Of all of our body processes most humans care about, their body odor stands at or close to the top. Americans spend billions of dollars on products to make us smell good. We buy deodorant, lotions, perfumes, body sprays, and anything else we can find that will help hide bad body odor.
Truth is, we all smell. Some of us worse than others. Why is that? And what can we do about it?
It is well known that sweat itself does not have an odor. However, bacteria on our skin breakdown compounds in the sweat that they feed on. These bacterial products are the malodorous villains.
Unfortunately, many of the products we use to hide our odor contain ingredients that are toxic to our body. So what can you use to beat the smell?
Use of alcohol may help momentarily by knocking off some of the superficial bugs. But they very quickly return since the ethanol evaporates almost as soon as it is applied.
However, recent findings presented at a meeting of the American Society for Microbiology shed light on an interesting way to suppress odor. Its chelation therapy. Iron chelation to be specific.
A team of researchers found that a powerful means to control skin bacteria is to deprive them of iron. Iron is a mineral absolutely essential for bacterial growth.
The group used diethylenetriaminepentaacetic acid (DTPA) to inhibit bacterial growth due to its ability to bind free iron. (This compound is very similar to our darling EDTA-ethylenediaminetetraacetic acid). DTPA inhibited bacterial growth and odor.
However, bacteria have the ability to acquire iron from other molecules in sweat, so the group added BHT (a common preservative) to the mix. BHT has the ability to liberate iron from its carrying molecules before the bacteria can gobble it up. Then the DTPA grabs the liberated iron before the bacteria can incorporate it for growth.
The researchers found that the combination of DTPA and BHT tested on 50 people was very effective at limiting bacterial growth in the underarm area for two weeks. By the end of the two weeks, the combination reduced aerobic (oxygen-loving) bacteria by over 90%. However, once the product was stopped, bacteria levels increased to pre-use levels. Odor would certainly recur.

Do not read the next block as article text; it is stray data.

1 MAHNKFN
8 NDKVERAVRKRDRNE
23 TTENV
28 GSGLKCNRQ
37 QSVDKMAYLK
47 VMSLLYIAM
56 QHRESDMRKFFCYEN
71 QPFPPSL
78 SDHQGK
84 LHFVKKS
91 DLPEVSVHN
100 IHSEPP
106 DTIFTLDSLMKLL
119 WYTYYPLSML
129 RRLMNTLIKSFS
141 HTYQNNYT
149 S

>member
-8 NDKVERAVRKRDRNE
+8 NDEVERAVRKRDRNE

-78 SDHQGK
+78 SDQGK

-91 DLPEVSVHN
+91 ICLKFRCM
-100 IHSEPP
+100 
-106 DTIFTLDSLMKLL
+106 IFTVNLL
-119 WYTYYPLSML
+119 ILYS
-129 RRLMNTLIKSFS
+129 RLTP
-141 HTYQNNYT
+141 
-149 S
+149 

I told you in the past that the heaviest meat eaters seemed to have the most powerful body odors. While no one is immune from foul body odor, those who do not eat as much meat seem to suffer the least. My observation is only that, an observation. But this research puts some science behind it. Those who eat a high iron (meat) diet are not only in store for many of the iron- related problems I have described here in Second Opinion, but also may be allowing a feeding frenzy for bacteria in the underarm areas. Sweat is a major route of detoxification of the body for heavy metals, and iron will be found as well. We know that reducing iron loads provides dramatic improvement for vascular disease and likely prevents many other degenerative problems as well. While I cannot say that my chelated patients have reported less body odor, it would make an interesting study.
Perhaps the government would approve chelation for body odor, since it cannot see fit to accept it for its obvious benefits in vascular disease. However, a more practical and directed approach might be application of topical chelating agents to the target area.
Even better, perhaps this information will stimulate the chelating physicians to work out a formulation with our favorite chelating agent, EDTA, which is known for its safety. This makes far more sense than the heavily chemical-laden antiperspirants and deodorants that proliferate in the marketplace. I would much rather have EDTA under my arms than aluminum! If you have a problem with underarm odor, try dissolving EDTA powder (Beyond Clean® Longevity Research — 928-474-3684) in water to make a compress for your underarm area. I do not see any risk in trying this.
Ref: American Society for Microbiology, Iron-Binding Compounds Decrease Body Odor, May 21, 2002.